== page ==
As performance analysis processes across elite professional football mature, analysts working for leading clubs are striving to identify tactically relevant insights and trends across multiple datasets, which in many cases are utilised in isolation of one another.
One such dataset has been domestic tracking data, available to all clubs across a league, which captures the positioning and movement of all 22 players on the field. This data, which has been captured for over 20 years, allows analysts to review the actions of every player against set KPIs, from both a performance and tactical perspective. Historically this has only been available in a raw format, resulting in limitations in relation to the identification of longer-term trends.
However in recent months a significant number of metrics, derived from tracking data, have been made available in a merged tracking and event dataset, which for the very first time can be interrogated within a front-end analysis tool, Stats Perform’s ProVision. This is opening up new avenues of performance analysis to provide further objective insights, in a matter of seconds, into strengths and weaknesses of opposition players.
In total, more than forty different filters relating to tracking can be utilised alongside event data, which cover the following three areas:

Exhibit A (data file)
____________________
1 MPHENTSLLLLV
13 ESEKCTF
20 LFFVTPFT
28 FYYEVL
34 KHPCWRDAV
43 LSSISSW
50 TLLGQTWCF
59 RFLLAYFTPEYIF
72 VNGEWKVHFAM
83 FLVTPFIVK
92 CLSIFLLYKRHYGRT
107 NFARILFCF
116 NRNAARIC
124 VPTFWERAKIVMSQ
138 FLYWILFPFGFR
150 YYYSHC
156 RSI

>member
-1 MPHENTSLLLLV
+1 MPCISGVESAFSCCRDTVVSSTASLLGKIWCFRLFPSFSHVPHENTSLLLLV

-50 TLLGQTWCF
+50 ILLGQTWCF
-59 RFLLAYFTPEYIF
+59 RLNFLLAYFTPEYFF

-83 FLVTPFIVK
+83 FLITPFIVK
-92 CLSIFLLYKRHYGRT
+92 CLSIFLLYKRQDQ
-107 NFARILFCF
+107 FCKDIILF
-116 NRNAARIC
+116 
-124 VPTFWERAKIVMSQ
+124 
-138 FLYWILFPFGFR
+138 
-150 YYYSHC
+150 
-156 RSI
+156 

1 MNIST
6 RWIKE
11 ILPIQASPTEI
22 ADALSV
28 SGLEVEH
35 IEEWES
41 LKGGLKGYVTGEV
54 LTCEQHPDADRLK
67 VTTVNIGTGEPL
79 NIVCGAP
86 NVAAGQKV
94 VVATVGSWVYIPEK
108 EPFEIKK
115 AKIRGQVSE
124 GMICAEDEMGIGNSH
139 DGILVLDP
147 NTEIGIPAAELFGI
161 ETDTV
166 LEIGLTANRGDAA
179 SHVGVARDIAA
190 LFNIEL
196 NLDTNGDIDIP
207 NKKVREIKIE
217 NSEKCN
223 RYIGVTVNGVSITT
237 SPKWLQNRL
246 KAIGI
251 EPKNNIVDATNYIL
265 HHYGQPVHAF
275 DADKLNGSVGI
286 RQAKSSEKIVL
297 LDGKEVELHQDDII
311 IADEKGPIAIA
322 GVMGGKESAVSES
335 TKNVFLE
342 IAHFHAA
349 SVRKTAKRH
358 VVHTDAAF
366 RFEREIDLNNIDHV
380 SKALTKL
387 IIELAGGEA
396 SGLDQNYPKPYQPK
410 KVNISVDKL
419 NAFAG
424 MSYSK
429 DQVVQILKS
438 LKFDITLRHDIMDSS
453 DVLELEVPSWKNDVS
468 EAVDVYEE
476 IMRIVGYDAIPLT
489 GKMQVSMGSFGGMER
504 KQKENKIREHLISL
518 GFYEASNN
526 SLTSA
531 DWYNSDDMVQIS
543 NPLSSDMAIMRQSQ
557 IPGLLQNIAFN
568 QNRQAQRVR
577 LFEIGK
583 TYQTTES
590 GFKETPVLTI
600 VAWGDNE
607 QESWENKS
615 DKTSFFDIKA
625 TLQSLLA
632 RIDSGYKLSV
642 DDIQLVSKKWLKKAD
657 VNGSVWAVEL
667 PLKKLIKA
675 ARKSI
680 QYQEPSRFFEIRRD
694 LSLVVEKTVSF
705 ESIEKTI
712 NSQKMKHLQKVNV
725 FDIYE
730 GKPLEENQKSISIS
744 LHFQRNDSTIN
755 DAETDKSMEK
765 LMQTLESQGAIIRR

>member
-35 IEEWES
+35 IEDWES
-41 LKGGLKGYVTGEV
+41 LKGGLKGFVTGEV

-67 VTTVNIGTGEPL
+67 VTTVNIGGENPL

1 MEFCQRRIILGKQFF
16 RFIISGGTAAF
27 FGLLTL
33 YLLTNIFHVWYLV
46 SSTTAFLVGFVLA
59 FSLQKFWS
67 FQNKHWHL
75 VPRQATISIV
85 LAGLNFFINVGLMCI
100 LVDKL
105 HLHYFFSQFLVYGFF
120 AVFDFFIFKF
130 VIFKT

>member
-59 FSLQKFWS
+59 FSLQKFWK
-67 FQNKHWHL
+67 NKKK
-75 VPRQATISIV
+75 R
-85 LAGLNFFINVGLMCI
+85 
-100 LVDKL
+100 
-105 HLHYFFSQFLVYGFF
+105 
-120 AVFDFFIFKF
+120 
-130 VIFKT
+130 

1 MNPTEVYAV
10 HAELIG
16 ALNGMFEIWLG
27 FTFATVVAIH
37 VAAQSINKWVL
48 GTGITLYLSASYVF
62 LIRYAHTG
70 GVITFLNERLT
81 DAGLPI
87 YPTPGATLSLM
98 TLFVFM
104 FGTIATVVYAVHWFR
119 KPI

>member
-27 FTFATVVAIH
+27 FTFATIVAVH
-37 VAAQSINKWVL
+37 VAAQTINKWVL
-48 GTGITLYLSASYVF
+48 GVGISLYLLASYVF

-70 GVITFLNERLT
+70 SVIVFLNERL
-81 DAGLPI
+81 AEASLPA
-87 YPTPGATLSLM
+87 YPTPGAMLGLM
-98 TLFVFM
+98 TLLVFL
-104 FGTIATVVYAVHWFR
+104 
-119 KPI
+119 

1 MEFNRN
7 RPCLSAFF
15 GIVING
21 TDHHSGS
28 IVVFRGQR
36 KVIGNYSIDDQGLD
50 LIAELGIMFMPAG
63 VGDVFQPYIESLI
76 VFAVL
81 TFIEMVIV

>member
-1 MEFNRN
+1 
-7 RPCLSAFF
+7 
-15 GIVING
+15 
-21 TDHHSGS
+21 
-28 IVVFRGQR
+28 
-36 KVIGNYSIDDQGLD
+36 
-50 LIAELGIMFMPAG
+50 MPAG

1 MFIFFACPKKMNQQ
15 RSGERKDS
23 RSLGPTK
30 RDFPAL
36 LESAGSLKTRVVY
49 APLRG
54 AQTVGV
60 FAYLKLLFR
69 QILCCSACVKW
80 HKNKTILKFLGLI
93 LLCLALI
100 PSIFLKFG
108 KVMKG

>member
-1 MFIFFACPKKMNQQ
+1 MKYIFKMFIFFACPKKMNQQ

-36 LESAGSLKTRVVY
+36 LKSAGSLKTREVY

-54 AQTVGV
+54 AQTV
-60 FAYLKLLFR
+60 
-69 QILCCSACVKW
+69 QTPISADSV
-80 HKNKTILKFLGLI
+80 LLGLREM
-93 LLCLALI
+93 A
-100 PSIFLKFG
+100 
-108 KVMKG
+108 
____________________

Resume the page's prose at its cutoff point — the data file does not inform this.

- Player location data: featuring average distance metrics and off the ball runs.
- Performance metrics: including extensive player distance and sprint data.
- Passing data: including pass velocity, total players bypassed by passes and detailed crossing data.
Using this information it is now possible to build reports, run on a daily or weekly basis, which provide another layer of context to event outputs.
Here we provide five examples of analysis which can now be undertaken using the combined dataset.
1 – Good and Bad Decision-Making From Crosses
One of the key benefits of the combined dataset is that for every ball event that takes place, we have an understanding of the location of every player on the pitch. This is particularly useful for analysing the crossing performance of players in wide positions.
One of the tracking filters in ProVision enables a user to determine how many players are in the opposition’s penalty area when a cross is delivered. This allows an analyst to identify players who regularly deliver crosses when there are very few teammates in the box, which can highlight bad decision-making in attacking areas.
Conversely, using the same principle an analyst can also use this filter to highlight teams who look to pack an opposition box when the ball is in a wide area, looking to get on the end of deliveries played in. This can be analysed on a play-by-play level, at game level and season level, with average numbers providing an insight into a team’s tendencies from open play crosses, compared to competition averages, from both sides of the pitch.